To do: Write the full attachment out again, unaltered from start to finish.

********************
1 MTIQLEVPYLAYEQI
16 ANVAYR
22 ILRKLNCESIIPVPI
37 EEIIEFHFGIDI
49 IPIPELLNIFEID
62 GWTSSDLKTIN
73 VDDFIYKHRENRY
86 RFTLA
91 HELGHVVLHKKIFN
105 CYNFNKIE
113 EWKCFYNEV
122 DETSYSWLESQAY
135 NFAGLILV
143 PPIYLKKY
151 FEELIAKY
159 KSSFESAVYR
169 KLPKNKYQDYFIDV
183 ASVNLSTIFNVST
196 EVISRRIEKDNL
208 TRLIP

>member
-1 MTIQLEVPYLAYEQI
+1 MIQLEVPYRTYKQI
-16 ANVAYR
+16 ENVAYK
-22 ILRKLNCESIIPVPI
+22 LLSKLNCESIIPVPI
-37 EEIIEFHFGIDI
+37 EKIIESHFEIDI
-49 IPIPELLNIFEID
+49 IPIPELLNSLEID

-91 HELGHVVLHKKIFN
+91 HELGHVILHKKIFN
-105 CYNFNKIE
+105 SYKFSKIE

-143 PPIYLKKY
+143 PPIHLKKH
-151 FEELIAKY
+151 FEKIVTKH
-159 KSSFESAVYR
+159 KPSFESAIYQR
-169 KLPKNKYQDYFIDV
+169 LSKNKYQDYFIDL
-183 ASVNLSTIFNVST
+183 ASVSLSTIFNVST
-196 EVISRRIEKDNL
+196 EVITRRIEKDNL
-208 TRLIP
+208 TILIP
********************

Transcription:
1 MTIQLEVPYLAYEQI
16 ANVAYR
22 ILRKLNCESIIPVPI
37 EEIIEFHFGIDI
49 IPIPELLNIFEID
62 GWTSSDLKTIN
73 VDDFIYKHRENRY
86 RFTLA
91 HELGHVVLHKKIFN
105 CYNFNKIE
113 EWKCFYNEV
122 DETSYSWLESQAY
135 NFAGLILV
143 PPIYLKKY
151 FEELIAKY
159 KSSFESAVYR
169 KLPKNKYQDYFIDV
183 ASVNLSTIFNVST
196 EVISRRIEKDNL
208 TRLIP

>member
-1 MTIQLEVPYLAYEQI
+1 MIQLEVPYRTYKQI
-16 ANVAYR
+16 ENVAYK
-22 ILRKLNCESIIPVPI
+22 LLSKLNCESIIPVPI
-37 EEIIEFHFGIDI
+37 EKIIESHFEIDI
-49 IPIPELLNIFEID
+49 IPIPELLNSLEID

-91 HELGHVVLHKKIFN
+91 HELGHVILHKKIFN
-105 CYNFNKIE
+105 SYKFSKIE

-143 PPIYLKKY
+143 PPIHLKKH
-151 FEELIAKY
+151 FEKIVTKH
-159 KSSFESAVYR
+159 KPSFESAIYQR
-169 KLPKNKYQDYFIDV
+169 LSKNKYQDYFIDL
-183 ASVNLSTIFNVST
+183 ASVSLSTIFNVST
-196 EVISRRIEKDNL
+196 EVITRRIEKDNL
-208 TRLIP
+208 TILIP